Buying a REO or foreclosure in Santa Fe
What's an REO?
REO's or Real Estate Owned are homes which have completed the foreclosure process and are now held by the bank or mortgage company. This differs from a property up for foreclosure auction. If you buy a property during a foreclosure sale, you must pay at least the loan balance plus any interest and other fees accrued during the foreclosure process. You must also be able to pay with cash in hand. And on top of all that, you'll get the property completely as is. That may consist of current liens and even current tenants that need to be kicked out.
A REO, on the contrary, is a much neater and attractive option. The REO property was unable to find a buyer during foreclosure auction. The bank now owns it. The bank will take care of the removal of tax liens, evict occupants if needed and generally plan for the issuance of a title insurance policy to the buyer at closing. Take notice that REOs may be exempt from typical disclosure requirements. For example, in California, banks are exempt from giving a Transfer Disclosure Statement, a document that ordinarily requires sellers to make known any defects they are aware of.
Is an REO in Santa Fe a bargain?
It is commonly though that any REO must be a good buy and an possibility for easy money. This isn't necessarily true. You have to be prudent about buying a REO if your intent is make money. While it's true that the bank is often anxious to sell it soon, they are also strongly encouraged to get as much as they can for it. When contemplating the value of a REO, you need to look closely at comparable sales in the neighborhood and be sure to take into account the time and cost of any repairs or remodeling needed to prepare the house for resale. It is possible to find REOs with money-making potential, and many people do very well buying foreclosures. However there are also many REO's that are not good buys and may lose money.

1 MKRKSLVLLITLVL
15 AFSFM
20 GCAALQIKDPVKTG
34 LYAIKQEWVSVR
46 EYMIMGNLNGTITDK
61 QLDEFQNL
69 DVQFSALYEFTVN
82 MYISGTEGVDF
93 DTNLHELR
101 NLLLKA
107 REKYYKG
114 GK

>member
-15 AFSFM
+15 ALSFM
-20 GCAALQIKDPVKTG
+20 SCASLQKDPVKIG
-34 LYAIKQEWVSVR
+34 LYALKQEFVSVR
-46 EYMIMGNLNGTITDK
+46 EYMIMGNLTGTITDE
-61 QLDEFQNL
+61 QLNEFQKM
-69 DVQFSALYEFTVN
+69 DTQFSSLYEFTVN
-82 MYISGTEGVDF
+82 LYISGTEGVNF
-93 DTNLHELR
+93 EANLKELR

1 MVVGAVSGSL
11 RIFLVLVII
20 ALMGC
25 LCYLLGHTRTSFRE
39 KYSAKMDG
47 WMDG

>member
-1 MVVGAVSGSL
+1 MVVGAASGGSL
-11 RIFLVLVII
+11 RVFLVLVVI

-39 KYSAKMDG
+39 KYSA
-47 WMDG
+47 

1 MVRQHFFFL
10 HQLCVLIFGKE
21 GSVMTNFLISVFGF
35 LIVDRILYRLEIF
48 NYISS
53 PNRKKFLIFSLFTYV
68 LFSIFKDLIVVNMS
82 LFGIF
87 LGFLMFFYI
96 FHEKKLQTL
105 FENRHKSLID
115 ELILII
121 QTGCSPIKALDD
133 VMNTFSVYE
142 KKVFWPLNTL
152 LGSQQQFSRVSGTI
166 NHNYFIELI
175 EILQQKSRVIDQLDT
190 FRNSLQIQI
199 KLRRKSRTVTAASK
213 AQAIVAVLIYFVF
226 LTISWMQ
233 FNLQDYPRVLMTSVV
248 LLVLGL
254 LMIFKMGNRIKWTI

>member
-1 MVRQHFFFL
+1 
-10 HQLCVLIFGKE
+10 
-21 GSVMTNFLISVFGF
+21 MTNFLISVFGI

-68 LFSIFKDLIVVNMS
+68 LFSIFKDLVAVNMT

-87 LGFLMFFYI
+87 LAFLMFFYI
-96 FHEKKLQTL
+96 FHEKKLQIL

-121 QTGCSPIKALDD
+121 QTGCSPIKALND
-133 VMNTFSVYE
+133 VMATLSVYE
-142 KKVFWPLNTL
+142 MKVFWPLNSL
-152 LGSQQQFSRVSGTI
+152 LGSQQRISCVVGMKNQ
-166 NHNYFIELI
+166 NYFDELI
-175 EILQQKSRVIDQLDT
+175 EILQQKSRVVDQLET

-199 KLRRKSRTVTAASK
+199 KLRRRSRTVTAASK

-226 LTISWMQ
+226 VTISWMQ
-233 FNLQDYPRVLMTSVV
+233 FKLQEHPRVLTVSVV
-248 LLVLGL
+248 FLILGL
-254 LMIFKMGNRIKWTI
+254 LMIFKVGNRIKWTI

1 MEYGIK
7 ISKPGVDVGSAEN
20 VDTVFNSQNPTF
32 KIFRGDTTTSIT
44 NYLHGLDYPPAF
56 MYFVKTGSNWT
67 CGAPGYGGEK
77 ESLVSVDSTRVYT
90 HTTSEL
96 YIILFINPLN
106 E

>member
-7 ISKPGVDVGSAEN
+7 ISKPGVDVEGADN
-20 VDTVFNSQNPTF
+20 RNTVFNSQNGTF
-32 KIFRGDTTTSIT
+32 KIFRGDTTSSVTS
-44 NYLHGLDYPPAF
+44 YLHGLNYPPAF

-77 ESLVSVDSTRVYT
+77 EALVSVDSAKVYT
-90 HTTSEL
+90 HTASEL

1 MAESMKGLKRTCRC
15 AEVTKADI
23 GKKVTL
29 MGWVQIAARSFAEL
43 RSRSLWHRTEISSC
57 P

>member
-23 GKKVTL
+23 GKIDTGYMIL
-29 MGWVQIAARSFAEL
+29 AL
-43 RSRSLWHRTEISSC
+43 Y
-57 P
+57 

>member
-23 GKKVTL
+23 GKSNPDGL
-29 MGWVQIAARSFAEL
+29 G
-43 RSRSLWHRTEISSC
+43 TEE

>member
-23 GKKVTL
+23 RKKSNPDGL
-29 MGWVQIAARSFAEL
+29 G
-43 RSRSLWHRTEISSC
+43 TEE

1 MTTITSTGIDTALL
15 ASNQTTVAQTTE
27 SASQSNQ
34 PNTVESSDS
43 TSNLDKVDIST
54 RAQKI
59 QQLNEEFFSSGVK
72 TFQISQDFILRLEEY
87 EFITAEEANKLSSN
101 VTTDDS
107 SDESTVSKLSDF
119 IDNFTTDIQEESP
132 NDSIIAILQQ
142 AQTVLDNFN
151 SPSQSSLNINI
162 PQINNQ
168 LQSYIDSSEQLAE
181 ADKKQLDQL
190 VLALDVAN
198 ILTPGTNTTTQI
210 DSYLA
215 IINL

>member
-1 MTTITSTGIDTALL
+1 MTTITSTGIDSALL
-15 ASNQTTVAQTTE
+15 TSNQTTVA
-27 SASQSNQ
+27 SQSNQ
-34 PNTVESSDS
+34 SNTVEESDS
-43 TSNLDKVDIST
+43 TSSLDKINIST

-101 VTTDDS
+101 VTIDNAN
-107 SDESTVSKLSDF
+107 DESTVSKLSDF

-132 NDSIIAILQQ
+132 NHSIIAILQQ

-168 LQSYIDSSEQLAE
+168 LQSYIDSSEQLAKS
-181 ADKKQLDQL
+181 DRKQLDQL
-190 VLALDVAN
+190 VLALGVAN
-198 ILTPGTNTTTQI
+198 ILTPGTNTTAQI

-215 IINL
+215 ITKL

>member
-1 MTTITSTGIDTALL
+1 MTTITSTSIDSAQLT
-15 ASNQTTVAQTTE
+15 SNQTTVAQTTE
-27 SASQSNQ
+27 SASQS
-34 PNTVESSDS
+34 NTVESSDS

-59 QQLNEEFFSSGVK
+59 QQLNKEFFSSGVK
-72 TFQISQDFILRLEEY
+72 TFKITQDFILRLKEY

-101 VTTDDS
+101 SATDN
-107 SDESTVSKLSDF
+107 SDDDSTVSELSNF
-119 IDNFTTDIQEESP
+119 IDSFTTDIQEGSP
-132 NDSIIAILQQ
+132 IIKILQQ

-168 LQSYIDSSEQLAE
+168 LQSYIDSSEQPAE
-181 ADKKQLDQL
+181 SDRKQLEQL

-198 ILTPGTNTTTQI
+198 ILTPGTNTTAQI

Prepared to make an offer?
Most banks have a REO department that you'll work with when buying a REO property from them. Normally the REO department will use a listing agent to get their REO properties listed on the local MLS. Prior to making your offer, you'll want to contact either the listing agent or REO department at the bank and discover as much as you can about what they know regarding the condition of the property and what their process is for taking offers. Since banks usually sell REO properties "as is", it may be in your best interest to include an inspection contingency in your offer that gives you time to check for unseen damage and withdraw the offer if you find it.
As with making any offer on real estate, your offer may be more attractive if you can include documentation of your ability to pay, such as a pre-approval letter from a lender. After you've presented your offer, you can expect the bank to respond with a counter offer. Then it will be up to you to decide whether to accept their counter, or offer a counter to the counter offer. Realize, you'll be contending with a process that probably involves multiple people at the bank, and they don't work evenings or weekends. It's not uncommon for the process of offers and counter offers to take days or even weeks.